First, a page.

Jealousy appears in mythology, literature and religious writings. Whether motivating Greek gods in ancient myths or inducing misery in the form of Shakespeare’s “green-ey’d monster” in Othello, jealousy spares no culture, race or gender. Its causes are complex and its effects are potentially devastating. Jealousy afflicts women in ways similar to, but also possibly different from men.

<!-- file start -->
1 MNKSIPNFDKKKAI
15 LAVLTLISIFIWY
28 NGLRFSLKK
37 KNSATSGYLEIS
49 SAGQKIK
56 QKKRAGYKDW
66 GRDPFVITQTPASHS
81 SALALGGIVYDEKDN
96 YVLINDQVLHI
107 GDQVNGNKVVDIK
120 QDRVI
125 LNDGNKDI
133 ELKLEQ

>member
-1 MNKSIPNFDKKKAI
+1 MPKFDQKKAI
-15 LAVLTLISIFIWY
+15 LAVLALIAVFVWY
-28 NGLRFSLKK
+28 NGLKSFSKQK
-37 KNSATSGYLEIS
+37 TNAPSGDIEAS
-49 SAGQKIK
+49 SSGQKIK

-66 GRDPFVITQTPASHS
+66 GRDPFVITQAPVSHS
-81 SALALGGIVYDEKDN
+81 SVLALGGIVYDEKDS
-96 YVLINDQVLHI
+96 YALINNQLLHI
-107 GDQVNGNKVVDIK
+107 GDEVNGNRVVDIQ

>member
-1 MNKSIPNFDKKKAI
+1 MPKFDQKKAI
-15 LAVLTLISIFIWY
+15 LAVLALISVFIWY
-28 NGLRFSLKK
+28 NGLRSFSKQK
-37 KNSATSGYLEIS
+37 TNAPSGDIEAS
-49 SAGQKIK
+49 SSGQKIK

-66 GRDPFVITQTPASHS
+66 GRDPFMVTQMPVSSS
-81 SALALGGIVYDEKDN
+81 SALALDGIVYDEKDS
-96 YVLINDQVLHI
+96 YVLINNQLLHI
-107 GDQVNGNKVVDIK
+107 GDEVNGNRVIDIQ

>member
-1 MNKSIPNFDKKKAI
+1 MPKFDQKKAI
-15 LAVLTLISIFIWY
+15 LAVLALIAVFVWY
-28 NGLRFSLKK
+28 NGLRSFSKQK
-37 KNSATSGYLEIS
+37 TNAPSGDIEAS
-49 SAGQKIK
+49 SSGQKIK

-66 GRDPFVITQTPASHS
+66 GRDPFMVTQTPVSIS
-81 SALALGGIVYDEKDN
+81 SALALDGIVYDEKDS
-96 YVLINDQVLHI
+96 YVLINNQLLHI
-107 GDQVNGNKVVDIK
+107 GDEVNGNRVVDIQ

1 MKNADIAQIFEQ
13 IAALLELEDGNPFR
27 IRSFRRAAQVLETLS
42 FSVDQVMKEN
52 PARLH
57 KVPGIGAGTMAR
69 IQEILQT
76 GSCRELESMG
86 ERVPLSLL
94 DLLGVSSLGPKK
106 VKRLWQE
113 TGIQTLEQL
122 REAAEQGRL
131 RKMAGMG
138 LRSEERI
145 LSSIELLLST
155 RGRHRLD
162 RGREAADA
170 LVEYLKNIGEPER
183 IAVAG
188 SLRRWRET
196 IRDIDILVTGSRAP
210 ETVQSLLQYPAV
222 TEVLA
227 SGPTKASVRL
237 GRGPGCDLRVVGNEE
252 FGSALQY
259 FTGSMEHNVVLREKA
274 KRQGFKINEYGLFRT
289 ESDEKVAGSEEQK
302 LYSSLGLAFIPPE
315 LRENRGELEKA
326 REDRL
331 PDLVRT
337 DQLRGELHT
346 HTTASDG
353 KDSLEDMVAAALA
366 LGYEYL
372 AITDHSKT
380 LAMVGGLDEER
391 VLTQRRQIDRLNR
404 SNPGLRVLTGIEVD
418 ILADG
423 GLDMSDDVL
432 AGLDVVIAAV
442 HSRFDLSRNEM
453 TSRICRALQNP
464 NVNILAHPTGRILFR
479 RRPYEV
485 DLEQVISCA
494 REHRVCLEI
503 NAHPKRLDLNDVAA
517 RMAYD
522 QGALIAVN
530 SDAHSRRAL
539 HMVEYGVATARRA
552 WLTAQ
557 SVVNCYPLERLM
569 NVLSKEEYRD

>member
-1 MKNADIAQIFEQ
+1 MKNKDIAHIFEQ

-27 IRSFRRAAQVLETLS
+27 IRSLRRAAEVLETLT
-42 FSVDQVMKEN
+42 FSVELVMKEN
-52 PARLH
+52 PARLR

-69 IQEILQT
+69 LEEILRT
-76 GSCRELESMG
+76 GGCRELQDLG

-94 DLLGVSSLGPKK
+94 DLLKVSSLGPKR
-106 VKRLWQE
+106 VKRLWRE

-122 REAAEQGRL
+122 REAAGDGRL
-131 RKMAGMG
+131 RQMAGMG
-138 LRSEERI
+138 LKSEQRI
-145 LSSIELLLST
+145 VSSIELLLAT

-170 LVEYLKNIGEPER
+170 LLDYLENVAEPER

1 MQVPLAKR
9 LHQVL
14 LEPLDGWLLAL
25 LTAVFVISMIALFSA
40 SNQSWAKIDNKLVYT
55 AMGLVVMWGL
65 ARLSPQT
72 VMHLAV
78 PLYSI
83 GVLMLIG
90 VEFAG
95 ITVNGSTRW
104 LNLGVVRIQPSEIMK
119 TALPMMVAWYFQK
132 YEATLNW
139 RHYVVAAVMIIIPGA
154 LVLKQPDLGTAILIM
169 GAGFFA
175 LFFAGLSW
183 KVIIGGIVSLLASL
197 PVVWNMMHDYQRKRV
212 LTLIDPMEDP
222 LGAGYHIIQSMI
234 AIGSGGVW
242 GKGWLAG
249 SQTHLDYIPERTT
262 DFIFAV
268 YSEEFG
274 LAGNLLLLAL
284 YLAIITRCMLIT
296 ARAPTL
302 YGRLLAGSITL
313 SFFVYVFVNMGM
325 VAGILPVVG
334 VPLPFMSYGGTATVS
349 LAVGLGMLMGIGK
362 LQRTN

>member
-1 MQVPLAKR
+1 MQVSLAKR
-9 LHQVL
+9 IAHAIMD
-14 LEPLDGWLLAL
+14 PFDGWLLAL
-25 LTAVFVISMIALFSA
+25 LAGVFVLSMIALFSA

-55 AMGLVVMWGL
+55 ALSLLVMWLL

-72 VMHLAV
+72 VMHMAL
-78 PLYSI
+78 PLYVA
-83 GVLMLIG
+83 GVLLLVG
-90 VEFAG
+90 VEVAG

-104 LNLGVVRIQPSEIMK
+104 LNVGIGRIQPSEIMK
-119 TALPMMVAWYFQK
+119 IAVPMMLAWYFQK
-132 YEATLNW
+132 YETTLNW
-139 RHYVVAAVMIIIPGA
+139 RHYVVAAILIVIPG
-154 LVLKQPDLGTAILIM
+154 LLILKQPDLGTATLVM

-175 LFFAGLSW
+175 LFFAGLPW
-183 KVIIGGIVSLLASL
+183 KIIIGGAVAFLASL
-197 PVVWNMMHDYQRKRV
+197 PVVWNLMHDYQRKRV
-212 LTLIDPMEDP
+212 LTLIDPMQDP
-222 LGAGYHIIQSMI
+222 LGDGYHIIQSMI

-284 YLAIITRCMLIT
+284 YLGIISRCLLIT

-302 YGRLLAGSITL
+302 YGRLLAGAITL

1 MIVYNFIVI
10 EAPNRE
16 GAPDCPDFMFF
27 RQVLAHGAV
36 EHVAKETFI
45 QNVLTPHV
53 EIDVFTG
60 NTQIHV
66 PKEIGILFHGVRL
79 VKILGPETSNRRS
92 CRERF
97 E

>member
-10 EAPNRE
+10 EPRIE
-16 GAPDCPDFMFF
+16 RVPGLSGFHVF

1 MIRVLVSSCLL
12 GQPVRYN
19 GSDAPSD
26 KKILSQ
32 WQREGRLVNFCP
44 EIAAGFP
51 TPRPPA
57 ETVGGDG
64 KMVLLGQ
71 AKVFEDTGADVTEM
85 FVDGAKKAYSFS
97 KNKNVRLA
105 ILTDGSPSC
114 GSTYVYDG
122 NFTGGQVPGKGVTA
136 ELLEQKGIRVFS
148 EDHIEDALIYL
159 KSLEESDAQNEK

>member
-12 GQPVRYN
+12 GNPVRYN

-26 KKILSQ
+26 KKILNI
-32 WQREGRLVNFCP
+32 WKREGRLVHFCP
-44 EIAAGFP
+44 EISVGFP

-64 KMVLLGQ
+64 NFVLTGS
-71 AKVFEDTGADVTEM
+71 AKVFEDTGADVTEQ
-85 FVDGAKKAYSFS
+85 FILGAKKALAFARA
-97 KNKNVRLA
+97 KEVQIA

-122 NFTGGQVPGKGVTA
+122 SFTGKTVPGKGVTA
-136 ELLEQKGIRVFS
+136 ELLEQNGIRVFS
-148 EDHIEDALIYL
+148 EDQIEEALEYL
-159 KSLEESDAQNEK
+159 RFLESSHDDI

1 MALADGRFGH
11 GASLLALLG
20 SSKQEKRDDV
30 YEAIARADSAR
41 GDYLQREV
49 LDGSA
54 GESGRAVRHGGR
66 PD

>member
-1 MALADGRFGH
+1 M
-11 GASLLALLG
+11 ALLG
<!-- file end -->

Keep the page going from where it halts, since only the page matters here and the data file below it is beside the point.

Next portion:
Psychiatrist Dr. Gail Saltz suggests at MSNBC that the source of obsessive jealousy may lie in personal history or insecurity. Women who have a childhood history of rejection or who have experienced betrayal in adulthood may develop powerful feelings of jealousy that may be rooted more in personal experience than in current circumstances. Jealousy may also arise due to personal insecurities and poor self-esteem. Women who feel unlovable may fear potential rejection, and so are driven to control their partner in an attempt to avert betrayal.
We talk about some women.
Fortunately, not all women think so.